Opportunity 2 – People With Time

If there is a downturn it’ll mean more people with less work to do – perhaps not needing to work so many hours, or even higher levels of unemployment.  For them the web will be one of the cheaper forms of entertainment available to them.  They’ll be getting into blogging, Web 2.0 applications such as Facebook, and even maybe dabbling a little and learning how to code themselves.  They’ll help the market to grow and will be enthusiasts for the business in the future.

Opportunity 3 – Weak Rivals Will Decline

One of the best things about a recession can be that the really weak rivals will suffer.  Web designers, for example, who churn out poorly thought out and over-priced websites will find themselves at a disadvantage to those with a reputation for positive results.  They’ll either have to reposition themselves more truthfully (at the economy market perhaps) or spend some time improving.  It’s also worth looking out for closing companies and seeing if you can pick up their past clients.  Filling a dead-man’s boots may not seem too ethical, but chances are it’ll be a relief for those clients to know there’s still someone around who they can rely on.

Why We Hate American Software Companies (Well, Adobe)

In Business, Web Development on March 13, 2008 at 9:00 am

Actually, that’s a contentious one. We don’t really hate US software companies. Just some of them. Adobe in particular is winning no prizes for its pricing policy.

See the image below:

Adobe software is really expensive in the UK

Now, you may notice something… The purchase price of the UK software is, before taxes, £705 while the US software (presumably with taxes) is $999. I’m going to compare our tax free price with the US full price, simply because I can’t assume that the US price includes taxes – I just don’t know the US system that well.
Now if you’re not well up on exchange rates the figures may make the UK copy seem cheaper. But every one of our Great British Pounds will buy 2.03 of your now considerably Cheaper US Dollars.

So let’s work it out.

If bought in the US, the cost without taxes is:

US$999 = GB£492

If bought in the UK, the cost without taxes is:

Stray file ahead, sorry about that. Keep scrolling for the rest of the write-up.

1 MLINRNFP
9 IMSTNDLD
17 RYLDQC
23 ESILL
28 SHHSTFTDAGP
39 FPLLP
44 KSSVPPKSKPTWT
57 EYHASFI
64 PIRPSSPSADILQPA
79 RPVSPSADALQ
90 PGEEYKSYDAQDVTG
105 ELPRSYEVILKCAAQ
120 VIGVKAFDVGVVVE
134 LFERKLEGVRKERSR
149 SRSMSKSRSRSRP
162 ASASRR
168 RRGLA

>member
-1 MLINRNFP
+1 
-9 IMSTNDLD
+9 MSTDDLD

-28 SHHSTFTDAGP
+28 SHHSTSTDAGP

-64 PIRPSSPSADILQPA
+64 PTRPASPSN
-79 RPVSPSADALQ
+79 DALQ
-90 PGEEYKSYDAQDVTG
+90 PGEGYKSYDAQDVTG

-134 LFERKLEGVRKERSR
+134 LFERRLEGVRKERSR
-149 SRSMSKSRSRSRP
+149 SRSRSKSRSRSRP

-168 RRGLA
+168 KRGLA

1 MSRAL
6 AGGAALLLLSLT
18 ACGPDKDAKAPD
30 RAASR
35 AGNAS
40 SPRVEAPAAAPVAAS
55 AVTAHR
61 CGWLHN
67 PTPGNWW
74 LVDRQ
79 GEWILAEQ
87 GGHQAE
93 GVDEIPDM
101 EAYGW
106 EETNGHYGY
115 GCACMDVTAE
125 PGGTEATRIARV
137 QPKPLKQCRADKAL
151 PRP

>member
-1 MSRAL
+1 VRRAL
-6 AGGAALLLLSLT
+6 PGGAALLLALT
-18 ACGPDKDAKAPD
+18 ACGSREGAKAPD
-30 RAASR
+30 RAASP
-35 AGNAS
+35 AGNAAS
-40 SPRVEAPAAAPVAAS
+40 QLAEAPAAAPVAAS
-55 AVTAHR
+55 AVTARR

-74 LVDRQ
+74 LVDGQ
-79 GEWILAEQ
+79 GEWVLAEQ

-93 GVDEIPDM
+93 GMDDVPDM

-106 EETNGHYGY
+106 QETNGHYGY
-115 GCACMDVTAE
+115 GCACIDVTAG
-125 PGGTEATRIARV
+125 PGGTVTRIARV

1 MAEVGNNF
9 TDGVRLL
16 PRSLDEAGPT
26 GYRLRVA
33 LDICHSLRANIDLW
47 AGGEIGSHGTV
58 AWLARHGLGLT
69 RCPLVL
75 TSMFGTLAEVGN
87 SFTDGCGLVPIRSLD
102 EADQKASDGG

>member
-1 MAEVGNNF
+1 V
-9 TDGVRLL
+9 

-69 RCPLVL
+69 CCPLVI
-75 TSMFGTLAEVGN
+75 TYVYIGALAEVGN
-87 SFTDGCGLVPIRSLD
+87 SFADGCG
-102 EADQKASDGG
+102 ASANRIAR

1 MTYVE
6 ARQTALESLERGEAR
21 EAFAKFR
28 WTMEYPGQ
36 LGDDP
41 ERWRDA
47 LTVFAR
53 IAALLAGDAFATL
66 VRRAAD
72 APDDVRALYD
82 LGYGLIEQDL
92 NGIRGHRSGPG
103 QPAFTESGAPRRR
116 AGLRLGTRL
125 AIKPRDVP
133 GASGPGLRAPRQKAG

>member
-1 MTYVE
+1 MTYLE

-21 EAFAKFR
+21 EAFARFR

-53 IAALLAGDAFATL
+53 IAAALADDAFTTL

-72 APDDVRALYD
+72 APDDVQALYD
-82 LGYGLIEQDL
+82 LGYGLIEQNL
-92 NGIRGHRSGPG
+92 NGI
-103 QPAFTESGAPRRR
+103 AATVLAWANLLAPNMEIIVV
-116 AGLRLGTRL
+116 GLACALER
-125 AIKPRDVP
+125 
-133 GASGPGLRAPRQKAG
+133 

GB£705 = US$1431

So there we go – we pay over 40% more to download Adobe Software in the UK than in the US. And pity us with our taxes – if you add VAT the price goes up to an equivalent of a whopping $1682. If there were shipping costs, or shop costs to take into account we could understand it. But this is software. It costs the same to deliver wherever the end user is if you’re using the Internet. While there are costs with accounting, they don’t add up to 40% extra.

The US economy isn’t doing that well, but do they really need to rape the wallets of overseas developers in order to improve the situation?

Oh, and I’ll leave it as an exercise to you to spot just how much of a rip-off the upgrade prices are. I wish I had a daughter just so I could forbid her from dating Adobe accountants and marketers.

Does the web industry suck?

In Business, Web Design, Web Development on January 17, 2008 at 9:22 am

I’m not going to rant here about all the great clients, who understand that time is expensive, who listen, pay attention, and do their own research.

But what I do think is that there’s a significant chunk of people out there, with no clue as to the Web, what it’s for, and how it works, who currently seem to be desperate to jump onto the bandwagon. They sometimes actually have some pretty sound business ideas.

Thing is, they turn up at our office with these huge plans. And a budget of £250.

There then follows an awkward silence as we have to explain that £250, like in dentistry, doesn’t really buy you a great deal of cosmetic awe. Even if the underlying software is free, you still need someone with the ability and understanding to implement it correctly. And they’re in demand.